Figure 8 presents a second-order SODP plot, which may be used for identification of the underlying dataset's patterns, and comparison with other pertinent datasets, such as entropy AI (i.e., Artificial Intelligence) recognition techniques [78]. Extreme windspeed at an offshore location was predicted using the MCS and MCP (i.e., Measure–Correlate–Predict) approach. Extreme windspeeds computed from the combined PDF acquired by the MCP and MCS approaches agree well with the actual in situ data in a nation with a mixed environment like Japan, when compared to the combined PDF derived by the MCP method alone [79]. As a result, it was shown that in mixed climates, the 50-year recurrent windspeed error of the MCS technique is substantially smaller than that of the MCP approach. Figures 6 and 7 represent the application of the Gaidai risks evaluation method to the raw underlying dataset, i.e., to the unfiltered measured dataset. Note that various extrapolation methods can be plugged into the Gaidai risks evaluation method, hence not limited only to the four-parameter Weibull-type or Gumbel-type methods [80–85]. Recently novel deconvolution extrapolation method has been developed by authors and has been described in the previous section. The deconvolution method's major advantage is the fact that it is not parametric, hence extrapolation is less prone to optimization errors. Note that the advocated multimodal Gaidai risks evaluation method is mathematically exact; hence, inaccuracies may arise either from the underlying dataset itself or from the chosen extrapolation method [86–91].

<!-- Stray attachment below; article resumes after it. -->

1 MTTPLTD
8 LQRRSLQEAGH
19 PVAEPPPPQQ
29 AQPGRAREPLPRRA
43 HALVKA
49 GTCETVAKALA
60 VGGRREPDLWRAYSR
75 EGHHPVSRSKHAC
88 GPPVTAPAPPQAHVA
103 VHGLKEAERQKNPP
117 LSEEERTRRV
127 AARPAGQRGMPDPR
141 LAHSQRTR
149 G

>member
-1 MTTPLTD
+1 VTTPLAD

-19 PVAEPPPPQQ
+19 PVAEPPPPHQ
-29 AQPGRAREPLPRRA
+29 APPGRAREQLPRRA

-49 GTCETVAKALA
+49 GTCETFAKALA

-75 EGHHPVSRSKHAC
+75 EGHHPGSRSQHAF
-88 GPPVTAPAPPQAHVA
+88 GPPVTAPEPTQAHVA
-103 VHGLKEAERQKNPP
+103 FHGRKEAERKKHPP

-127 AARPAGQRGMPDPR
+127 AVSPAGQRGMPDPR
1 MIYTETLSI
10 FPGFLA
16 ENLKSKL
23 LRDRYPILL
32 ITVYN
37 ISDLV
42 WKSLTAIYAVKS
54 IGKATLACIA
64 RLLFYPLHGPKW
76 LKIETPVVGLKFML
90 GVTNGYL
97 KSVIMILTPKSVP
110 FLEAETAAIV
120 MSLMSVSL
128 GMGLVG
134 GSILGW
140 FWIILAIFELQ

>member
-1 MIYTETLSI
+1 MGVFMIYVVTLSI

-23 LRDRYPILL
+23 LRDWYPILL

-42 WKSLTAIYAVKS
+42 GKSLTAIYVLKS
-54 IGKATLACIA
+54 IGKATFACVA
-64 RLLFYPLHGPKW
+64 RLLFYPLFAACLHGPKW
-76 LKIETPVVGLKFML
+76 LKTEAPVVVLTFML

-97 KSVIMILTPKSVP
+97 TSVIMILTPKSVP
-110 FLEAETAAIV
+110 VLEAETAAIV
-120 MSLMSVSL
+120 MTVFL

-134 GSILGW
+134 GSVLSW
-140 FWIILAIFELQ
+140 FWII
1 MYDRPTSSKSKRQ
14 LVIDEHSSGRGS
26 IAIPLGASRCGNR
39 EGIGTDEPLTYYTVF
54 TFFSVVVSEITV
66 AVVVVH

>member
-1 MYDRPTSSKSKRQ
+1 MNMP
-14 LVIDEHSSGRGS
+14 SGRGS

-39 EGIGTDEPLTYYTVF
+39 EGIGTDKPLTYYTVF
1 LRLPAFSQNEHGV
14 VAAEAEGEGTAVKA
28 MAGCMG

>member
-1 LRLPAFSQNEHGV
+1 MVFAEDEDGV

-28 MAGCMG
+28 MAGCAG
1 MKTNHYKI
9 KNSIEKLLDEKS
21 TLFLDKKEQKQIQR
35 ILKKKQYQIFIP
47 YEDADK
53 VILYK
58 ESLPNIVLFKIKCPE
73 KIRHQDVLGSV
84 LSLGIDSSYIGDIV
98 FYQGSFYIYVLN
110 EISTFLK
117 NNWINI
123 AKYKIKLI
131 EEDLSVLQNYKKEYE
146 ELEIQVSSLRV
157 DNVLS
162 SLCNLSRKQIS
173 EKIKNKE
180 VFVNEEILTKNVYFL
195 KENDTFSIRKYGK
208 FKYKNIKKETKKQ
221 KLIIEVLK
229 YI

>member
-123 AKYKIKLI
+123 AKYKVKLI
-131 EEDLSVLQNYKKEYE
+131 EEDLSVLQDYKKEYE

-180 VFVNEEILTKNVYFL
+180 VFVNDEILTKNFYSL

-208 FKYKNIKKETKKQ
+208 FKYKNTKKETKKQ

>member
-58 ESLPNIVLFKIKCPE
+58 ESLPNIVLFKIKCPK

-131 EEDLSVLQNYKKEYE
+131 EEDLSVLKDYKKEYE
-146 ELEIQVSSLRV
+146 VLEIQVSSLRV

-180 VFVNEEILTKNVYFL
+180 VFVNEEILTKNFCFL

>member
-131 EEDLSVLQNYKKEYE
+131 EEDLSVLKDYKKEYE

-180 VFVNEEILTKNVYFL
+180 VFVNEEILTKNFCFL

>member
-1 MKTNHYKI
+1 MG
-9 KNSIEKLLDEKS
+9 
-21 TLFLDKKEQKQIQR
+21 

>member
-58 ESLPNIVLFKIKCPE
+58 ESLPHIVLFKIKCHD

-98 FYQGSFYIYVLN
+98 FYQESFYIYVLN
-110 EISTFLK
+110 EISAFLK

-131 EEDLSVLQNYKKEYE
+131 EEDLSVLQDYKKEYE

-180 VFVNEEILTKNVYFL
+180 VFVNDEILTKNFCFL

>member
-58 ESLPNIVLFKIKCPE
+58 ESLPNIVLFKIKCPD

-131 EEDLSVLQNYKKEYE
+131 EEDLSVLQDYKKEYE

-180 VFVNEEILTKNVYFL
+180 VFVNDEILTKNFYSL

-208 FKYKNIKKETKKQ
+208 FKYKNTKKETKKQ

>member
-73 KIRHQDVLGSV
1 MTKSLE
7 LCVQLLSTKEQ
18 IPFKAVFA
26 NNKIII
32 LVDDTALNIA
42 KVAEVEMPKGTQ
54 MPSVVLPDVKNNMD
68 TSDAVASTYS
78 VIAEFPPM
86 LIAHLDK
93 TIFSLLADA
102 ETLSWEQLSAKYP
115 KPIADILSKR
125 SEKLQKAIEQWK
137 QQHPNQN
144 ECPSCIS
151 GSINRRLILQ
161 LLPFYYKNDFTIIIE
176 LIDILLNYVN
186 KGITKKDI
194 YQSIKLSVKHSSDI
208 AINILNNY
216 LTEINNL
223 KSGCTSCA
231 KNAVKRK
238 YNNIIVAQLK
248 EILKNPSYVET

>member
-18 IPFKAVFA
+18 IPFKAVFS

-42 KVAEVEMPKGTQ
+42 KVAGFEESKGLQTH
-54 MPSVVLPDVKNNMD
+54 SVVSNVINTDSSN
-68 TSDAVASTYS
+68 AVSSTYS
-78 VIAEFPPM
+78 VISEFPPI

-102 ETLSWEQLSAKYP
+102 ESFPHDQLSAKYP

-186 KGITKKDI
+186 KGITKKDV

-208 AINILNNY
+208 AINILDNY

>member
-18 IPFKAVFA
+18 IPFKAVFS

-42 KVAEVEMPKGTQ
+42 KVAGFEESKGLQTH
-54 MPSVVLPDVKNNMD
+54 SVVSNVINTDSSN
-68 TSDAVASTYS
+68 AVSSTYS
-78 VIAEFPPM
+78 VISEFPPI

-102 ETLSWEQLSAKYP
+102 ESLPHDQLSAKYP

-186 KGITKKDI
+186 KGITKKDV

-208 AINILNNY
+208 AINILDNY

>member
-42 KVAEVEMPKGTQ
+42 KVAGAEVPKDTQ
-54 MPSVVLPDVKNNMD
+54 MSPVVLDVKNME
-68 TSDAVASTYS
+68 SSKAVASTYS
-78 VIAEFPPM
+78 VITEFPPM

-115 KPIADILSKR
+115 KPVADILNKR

## 4 Discussion

Presented case study, primarily aimed to further benchmark state-of-the-art Gaidai multivariate reliability methodology, along with novel deconvolution extrapolation scheme. Existing reliability techniques, when applied to raw measured time series, are not always applicable to environmental systems with spatiotemporal complexity and nonlinear cross-correlations between numerous principal components. The primary benefit of the suggested methodology is its capacity to evaluate high-dimensional nonlinear environmental dynamic system's reliability. Presented study analyzed 10-min average windspeeds, measured by NOAA buoys around the Hawaiian Islands in the North Pacific, during the decade 2009–2018. The probability of extreme events with a 100-year return period had been forecasted. A detailed description of the theoretical foundation of the suggested Gaidai hazards assessment technique has been provided. Because environmental systems are highly dimensional and complex, there is a constant need to create precise, inventive, and dependable solutions that make efficient use of the limited number of underlying datasets that are now available [92–99].